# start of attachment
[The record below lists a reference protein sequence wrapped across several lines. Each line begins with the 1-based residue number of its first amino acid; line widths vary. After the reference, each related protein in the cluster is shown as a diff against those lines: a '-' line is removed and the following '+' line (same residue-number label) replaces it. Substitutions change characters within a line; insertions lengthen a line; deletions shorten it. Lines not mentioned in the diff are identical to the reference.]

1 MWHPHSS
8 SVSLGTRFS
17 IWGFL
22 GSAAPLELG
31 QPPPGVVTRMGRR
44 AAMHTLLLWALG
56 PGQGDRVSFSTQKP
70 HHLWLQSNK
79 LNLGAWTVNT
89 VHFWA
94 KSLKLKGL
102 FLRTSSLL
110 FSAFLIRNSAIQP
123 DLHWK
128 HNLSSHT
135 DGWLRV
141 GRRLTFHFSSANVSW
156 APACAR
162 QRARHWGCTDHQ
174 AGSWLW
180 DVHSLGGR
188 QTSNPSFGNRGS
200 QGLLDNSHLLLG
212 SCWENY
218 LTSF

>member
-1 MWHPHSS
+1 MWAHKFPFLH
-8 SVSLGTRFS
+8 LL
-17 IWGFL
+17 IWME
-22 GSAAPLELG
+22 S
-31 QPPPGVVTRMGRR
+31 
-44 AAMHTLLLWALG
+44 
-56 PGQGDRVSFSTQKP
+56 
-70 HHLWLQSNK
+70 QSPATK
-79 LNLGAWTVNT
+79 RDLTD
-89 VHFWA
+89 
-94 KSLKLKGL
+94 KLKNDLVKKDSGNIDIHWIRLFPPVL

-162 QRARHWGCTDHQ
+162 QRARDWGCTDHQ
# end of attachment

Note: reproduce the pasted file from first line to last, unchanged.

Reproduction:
[The record below lists a reference protein sequence wrapped across several lines. Each line begins with the 1-based residue number of its first amino acid; line widths vary. After the reference, each related protein in the cluster is shown as a diff against those lines: a '-' line is removed and the following '+' line (same residue-number label) replaces it. Substitutions change characters within a line; insertions lengthen a line; deletions shorten it. Lines not mentioned in the diff are identical to the reference.]

1 MWHPHSS
8 SVSLGTRFS
17 IWGFL
22 GSAAPLELG
31 QPPPGVVTRMGRR
44 AAMHTLLLWALG
56 PGQGDRVSFSTQKP
70 HHLWLQSNK
79 LNLGAWTVNT
89 VHFWA
94 KSLKLKGL
102 FLRTSSLL
110 FSAFLIRNSAIQP
123 DLHWK
128 HNLSSHT
135 DGWLRV
141 GRRLTFHFSSANVSW
156 APACAR
162 QRARHWGCTDHQ
174 AGSWLW
180 DVHSLGGR
188 QTSNPSFGNRGS
200 QGLLDNSHLLLG
212 SCWENY
218 LTSF

>member
-1 MWHPHSS
+1 MWAHKFPFLH
-8 SVSLGTRFS
+8 LL
-17 IWGFL
+17 IWME
-22 GSAAPLELG
+22 S
-31 QPPPGVVTRMGRR
+31 
-44 AAMHTLLLWALG
+44 
-56 PGQGDRVSFSTQKP
+56 
-70 HHLWLQSNK
+70 QSPATK
-79 LNLGAWTVNT
+79 RDLTD
-89 VHFWA
+89 
-94 KSLKLKGL
+94 KLKNDLVKKDSGNIDIHWIRLFPPVL

-162 QRARHWGCTDHQ
+162 QRARDWGCTDHQ